Share your struggle

When you know for a fact that your mind is going to move a bit slower in the morning, don't be afraid to share this information with your co-workers. By telling those around you that you're a night owl and it takes some time for you to get to 100%, you'll be able to avoid the impression that you're coming off as rude or otherwise disinterested in your position. From an outside perspective, it might seem like you're incredibly unhappy to be at your desk because of the work, not the hours, so clearing this up will help your day run much more smoothly.

Additionally, vocalizing to your co-workers that you're working with a bit of lag in the morning can give you the time you need to wake up before you get to your important tasks for the day. Hopefully, hearing this, they will respect your space as soon as you come into the office, and come to you with questions or new ideas a bit later in the day.

Don't skip your morning routine

It can be tempting to snooze your alarm clock until the last possible minute to maximize the amount of rest your get in the morning, but it's important to honor yourself with a stress-free wake-up. You may still be tired and a bit groggy first thing in the morning, but the simple act of giving yourself the space to do your skincare, cook a healthy breakfast, and savor your coffee can help set your attitude for the day and clear away a bit of that haze.

To maximize the impacts of your time — whether you give yourself 15 minutes or two hours before work — you should start by cutting out a few morning habits that may be killing your daily productivity. Resist the urge to scroll through your feed the second you wake up, make the effort to quickly change out of your pajamas, and incorporate a bit of movement, even if it's just a quick stretch to get your blood flowing.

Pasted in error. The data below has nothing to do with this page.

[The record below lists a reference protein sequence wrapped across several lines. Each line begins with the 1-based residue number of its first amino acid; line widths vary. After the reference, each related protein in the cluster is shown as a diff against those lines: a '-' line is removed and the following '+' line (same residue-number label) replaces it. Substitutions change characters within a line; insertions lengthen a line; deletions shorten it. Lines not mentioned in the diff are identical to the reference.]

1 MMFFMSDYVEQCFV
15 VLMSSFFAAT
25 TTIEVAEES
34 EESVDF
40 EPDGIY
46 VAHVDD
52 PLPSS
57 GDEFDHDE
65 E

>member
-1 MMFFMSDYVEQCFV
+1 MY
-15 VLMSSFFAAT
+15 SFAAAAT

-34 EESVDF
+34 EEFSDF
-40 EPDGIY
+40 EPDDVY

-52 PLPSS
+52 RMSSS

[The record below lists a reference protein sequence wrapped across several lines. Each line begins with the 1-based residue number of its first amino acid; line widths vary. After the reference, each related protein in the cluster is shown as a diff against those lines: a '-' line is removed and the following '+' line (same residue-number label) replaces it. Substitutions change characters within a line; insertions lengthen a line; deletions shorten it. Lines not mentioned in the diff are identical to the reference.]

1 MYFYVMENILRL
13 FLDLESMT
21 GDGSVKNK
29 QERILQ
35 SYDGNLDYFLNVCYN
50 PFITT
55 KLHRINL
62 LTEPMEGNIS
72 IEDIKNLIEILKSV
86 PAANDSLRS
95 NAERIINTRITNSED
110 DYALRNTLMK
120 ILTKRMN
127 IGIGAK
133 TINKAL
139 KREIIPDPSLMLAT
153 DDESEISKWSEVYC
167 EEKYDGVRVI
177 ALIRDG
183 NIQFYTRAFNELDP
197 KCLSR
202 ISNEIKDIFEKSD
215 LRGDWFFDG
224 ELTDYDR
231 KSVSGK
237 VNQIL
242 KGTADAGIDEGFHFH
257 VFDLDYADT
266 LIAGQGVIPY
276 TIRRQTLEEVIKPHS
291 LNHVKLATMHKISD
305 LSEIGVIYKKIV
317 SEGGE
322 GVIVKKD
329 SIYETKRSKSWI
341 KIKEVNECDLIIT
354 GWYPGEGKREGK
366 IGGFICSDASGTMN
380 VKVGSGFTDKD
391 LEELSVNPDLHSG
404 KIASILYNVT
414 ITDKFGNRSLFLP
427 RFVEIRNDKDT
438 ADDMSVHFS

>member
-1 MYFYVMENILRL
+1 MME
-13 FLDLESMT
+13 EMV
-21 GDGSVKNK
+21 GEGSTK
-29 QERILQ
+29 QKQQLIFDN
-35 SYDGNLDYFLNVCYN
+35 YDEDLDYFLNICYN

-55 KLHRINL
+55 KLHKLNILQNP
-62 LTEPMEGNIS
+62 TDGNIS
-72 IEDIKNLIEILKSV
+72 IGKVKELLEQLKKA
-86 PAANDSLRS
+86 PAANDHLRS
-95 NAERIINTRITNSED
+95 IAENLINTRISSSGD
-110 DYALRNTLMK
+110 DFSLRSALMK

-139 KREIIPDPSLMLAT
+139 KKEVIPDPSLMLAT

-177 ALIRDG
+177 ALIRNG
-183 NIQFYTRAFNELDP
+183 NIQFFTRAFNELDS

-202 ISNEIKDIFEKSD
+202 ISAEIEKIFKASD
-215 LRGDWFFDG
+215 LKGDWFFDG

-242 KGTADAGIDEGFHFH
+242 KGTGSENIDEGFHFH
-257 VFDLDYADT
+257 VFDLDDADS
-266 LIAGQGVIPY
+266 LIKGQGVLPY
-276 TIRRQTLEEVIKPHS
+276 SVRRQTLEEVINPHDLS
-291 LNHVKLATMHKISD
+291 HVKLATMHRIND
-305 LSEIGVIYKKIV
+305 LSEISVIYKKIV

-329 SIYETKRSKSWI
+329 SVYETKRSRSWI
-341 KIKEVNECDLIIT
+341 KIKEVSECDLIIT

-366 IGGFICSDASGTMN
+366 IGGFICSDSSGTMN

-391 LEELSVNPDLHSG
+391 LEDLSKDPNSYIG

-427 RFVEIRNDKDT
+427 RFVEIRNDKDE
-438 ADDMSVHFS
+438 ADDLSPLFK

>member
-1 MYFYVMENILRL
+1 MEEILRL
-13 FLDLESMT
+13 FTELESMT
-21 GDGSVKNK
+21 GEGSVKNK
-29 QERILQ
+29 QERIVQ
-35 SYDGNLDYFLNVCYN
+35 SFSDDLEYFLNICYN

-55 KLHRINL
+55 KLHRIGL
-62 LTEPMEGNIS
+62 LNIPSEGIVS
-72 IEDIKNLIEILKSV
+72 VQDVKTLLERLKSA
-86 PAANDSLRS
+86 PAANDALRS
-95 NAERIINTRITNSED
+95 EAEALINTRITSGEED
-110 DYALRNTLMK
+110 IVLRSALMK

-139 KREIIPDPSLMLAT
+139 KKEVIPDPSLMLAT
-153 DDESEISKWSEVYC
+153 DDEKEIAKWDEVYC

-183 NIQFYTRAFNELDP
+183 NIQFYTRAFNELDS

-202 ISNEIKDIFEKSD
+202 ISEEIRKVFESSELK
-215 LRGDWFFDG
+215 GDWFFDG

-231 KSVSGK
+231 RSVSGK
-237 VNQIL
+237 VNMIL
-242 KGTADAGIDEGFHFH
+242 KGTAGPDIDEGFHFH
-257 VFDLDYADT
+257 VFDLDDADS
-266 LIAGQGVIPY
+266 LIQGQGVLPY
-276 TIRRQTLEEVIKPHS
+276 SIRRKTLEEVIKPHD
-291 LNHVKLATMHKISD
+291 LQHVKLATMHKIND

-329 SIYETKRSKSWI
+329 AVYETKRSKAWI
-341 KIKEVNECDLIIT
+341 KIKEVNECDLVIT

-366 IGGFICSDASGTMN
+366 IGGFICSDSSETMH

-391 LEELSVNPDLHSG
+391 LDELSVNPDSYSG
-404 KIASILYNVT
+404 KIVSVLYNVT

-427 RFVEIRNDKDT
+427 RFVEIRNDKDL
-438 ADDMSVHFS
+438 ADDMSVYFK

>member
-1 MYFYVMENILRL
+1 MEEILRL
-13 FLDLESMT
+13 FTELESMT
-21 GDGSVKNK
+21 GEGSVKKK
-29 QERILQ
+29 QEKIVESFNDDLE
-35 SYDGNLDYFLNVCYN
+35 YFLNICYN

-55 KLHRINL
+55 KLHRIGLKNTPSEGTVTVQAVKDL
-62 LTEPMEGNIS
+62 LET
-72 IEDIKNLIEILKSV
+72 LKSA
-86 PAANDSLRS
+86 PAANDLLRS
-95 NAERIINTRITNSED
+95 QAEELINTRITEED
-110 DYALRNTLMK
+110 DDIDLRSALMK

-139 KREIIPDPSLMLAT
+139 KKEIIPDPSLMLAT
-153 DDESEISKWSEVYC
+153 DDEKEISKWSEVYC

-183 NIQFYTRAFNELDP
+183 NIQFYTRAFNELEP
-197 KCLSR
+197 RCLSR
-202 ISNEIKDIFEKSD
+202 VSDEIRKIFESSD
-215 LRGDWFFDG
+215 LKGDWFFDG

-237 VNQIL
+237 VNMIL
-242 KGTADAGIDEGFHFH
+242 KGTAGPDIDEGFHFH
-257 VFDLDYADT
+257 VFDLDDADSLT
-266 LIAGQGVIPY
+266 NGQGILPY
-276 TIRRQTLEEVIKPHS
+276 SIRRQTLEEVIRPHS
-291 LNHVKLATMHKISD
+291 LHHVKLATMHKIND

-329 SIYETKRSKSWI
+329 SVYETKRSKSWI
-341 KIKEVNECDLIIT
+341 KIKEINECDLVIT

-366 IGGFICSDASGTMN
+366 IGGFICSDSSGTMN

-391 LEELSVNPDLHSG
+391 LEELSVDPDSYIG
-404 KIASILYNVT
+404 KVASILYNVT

Consider looking for a position with flexible hours

If, even after you implement changes in your routine, you're still not feeling your best following a typical nine to five schedule at work, it might be time to seek out alternative options. Many companies, especially after the pandemic, are more comfortable with the idea of their employees working at home or developing their own hours that work for them. This, of course, isn't possible in every industry, but it's worth mentioning to a boss or manager, especially if you're already utilizing a hybrid or work-from-home schedule.

The primary worry with most higher-ups is that their employees are meeting their maximum productivity and completing their tasks on time. If you pitch a change in hours as a way to better utilize the time you spend on the clock, a fair number of employers would be willing to allow those changes, even if it's just for a temporary trial period. If you're currently on the hunt for a different position, this is also a great opportunity to seek out roles that allow you more flexibility — think freelancing, remote work, and companies with employees in a variety of different time zones.

Realize that an early wake-up time isn't the only path to success

People that wake up and knock out their tasks first thing in the morning are often seen as more productive or go-getters, but it's important to realize that this isn't necessarily true. The only difference between a night owl and an early riser is a shift in the schedule. Both groups sleep the same amount — early risers just hit the hay earlier in the night. Because of this misconception and the typical nine to five schedule, however, it can feel a bit strange or wrong to do the bulk of your work when the sun is already down, leaving many night owls to get stuck in a cycle of scrolling social media or binge watching television instead of using those hours to their advantage.

By shifting your schedule to what works the best for you, you'll be able to feel more comfortable and productive throughout the day, regardless of which hours you choose to be awake. It's necessary to remember that there's no such thing as an incorrect way to go about your day — as long as it works for you, it's a positive approach.